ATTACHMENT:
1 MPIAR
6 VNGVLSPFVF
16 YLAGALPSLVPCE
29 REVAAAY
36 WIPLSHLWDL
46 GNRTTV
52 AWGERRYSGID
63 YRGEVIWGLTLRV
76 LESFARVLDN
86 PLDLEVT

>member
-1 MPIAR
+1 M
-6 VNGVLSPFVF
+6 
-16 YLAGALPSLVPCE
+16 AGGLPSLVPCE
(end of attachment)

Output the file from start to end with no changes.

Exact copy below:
1 MPIAR
6 VNGVLSPFVF
16 YLAGALPSLVPCE
29 REVAAAY
36 WIPLSHLWDL
46 GNRTTV
52 AWGERRYSGID
63 YRGEVIWGLTLRV
76 LESFARVLDN
86 PLDLEVT

>member
-1 MPIAR
+1 M
-6 VNGVLSPFVF
+6 
-16 YLAGALPSLVPCE
+16 AGGLPSLVPCE